As this red object came nearer I realised it was a balloon. I stopped to watch it as it didn’t seem to be floating randomly like an ordinary balloon. Suddenly, the thought popped into my head that this red balloon might be connected to my request and that if it stopped near my house, I should accept that it was a message for me. + Read More

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Healing Through Play

A subdued little boy of eight was referred to me because of his struggles at home and at school where he was unable to order his thoughts.  When he tried to express himself, his speech was muddled and incoherent.   His actions were clumsy and he often tripped and banged into things.   One day, when given a choice of play materials, he chose to turn the playroom into an obstacle course, using wooden boxes, chairs, tunnels and small tables.  He asked if I would let him blindfold me so that he could lead me through his creation.

I agreed because it felt important for his confidence that he was in charge and that I was dependent on his instructions and physical prompts for my safety.  He then proceeded to tell me when to crouch down, when to lift my foot, when to crawl under a table or slide through a tunnel etc.  He had invented the game and took full responsibility for his role and was totally focused on my safety in our joint venture.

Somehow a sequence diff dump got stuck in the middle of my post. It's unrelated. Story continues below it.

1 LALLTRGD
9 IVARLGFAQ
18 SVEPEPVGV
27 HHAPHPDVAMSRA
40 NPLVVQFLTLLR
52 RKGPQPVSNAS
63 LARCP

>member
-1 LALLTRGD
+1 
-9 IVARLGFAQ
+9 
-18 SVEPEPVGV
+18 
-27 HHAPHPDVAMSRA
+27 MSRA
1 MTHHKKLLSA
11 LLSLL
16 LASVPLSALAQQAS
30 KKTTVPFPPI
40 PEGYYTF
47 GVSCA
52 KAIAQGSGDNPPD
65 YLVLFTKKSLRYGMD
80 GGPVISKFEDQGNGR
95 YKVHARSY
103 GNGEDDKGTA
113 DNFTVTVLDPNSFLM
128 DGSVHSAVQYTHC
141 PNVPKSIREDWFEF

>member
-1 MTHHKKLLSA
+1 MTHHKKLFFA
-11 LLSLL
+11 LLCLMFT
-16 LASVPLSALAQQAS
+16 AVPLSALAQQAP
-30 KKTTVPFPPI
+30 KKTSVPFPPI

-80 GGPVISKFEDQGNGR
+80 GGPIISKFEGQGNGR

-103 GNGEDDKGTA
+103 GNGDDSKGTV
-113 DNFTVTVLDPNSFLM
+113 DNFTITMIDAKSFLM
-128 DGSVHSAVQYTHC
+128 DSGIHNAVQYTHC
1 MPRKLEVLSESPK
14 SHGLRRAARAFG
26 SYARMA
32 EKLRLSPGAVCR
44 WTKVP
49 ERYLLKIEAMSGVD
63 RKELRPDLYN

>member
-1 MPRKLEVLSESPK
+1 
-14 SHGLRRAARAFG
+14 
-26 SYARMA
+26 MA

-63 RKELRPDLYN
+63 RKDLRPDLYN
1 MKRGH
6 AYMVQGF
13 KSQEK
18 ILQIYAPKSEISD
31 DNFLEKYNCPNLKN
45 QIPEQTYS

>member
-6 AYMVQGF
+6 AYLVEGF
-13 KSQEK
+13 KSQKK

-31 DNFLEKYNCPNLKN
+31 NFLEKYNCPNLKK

I attached a very long piece of yellow ribbon to my waist and as I moved, I left a yellow trail behind me.  When we had completed the course, I emerged unscathed and we looked back to see the length of ribbon that had marked my steps, a symbol of hope and a mirror of the relinking of the little boy’s own impaired neural pathways.  His instructions were clear and confident throughout because he was thinking more about me than his own difficulty in communication and this activity proved a turning point for us both in many ways.  Through this game of trust we had connected in a unique way and we both had learnt from the experience.